Many employers are fretting that Twitter — like email and The Google and The Interweb — are a drain on employees' time and attention, and generally a bad thing for business. Some companies have already taken to banning Twitter from the workplace: most notably, the White House (even though Twitter got the President elected), the Marine Corps (even though the Chairman of the Joint Chiefs has 4,000 followers), and the Green Bay Packers (no wonder Brett Favre left).
But I take issue with that.
And I'll even go a step farther. I've met enough people in the Twitterverse to conclude that Twitterers make better employees. Let's call them tworkers, since Twitterers *heart* neologisms. And remember, I write from the perspective of a management employment lawyer.
Here then are five reasons, which are each — of course — Twitterable (in fact they're twooshes — exactly 140 characters long):
1. Tworkers are usually extroverts. They don’t shy away from attention and they like showing off. They understand their roles as performers.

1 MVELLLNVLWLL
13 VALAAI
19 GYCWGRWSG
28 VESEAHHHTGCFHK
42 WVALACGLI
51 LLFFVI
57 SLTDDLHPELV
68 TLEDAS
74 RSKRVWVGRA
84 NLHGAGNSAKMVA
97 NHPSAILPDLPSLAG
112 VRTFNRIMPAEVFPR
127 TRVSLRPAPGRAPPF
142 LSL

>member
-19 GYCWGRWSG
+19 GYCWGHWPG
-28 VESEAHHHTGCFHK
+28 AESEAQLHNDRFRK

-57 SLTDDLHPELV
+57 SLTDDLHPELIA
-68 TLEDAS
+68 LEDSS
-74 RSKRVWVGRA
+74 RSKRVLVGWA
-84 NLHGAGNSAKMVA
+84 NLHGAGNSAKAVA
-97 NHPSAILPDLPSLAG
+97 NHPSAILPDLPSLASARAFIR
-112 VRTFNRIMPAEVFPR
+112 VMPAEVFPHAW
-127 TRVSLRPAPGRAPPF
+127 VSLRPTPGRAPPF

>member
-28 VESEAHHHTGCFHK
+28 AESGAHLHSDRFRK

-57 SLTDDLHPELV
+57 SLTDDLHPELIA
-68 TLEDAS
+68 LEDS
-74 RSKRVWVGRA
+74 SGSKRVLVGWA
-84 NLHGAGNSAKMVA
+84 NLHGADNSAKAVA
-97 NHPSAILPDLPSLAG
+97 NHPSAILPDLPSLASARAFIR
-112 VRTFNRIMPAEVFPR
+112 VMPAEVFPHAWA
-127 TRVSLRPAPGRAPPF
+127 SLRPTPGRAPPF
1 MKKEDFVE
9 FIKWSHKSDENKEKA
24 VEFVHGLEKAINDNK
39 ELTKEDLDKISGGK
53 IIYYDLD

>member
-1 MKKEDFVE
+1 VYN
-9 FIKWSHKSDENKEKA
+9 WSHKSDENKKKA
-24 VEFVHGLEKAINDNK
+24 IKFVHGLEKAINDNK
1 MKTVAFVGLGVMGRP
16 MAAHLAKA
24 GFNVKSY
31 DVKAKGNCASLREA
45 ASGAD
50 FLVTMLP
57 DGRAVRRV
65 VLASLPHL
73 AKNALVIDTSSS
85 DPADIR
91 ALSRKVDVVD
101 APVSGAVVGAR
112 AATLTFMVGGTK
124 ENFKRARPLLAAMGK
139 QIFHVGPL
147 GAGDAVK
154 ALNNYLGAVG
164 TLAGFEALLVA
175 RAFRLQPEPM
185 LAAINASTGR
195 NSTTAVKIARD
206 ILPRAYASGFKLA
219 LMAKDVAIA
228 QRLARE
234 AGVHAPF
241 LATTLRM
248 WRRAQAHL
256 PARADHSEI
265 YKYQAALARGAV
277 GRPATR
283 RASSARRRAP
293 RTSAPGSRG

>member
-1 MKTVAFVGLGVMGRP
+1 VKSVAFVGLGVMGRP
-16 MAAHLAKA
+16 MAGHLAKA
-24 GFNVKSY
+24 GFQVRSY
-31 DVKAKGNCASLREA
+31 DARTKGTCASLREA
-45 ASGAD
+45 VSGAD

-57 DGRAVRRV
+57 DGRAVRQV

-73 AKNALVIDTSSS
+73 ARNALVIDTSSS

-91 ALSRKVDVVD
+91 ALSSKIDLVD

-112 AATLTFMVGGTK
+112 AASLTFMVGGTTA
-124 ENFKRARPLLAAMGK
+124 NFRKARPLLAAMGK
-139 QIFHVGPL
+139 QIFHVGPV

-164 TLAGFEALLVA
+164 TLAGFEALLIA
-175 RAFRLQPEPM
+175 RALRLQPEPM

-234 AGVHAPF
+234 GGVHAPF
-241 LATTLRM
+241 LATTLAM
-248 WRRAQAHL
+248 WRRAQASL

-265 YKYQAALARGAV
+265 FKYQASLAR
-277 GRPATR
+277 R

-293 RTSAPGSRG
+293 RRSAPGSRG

2. Tworkers are interested in being part of a community, one they help build. They care about people, and they’re sharing and compassionate.
3. Tworkers are unafraid of trying new things, but not because something is a fad. They are always looking for a better way of doing things.
4. Tworkers have the ability to quickly make friends with strangers. They also know that what they say reflects upon them and their company.
5. Tworkers know how to express themselves concisely in plain English. They say what they mean. They get to the point without wasting words.
As an employer, and as an employment lawyer, these are qualities that I want to see in my workplace. Or tworkplace.
Employers: don't ban Twitter from the workplace. Instead, look for good tworkers.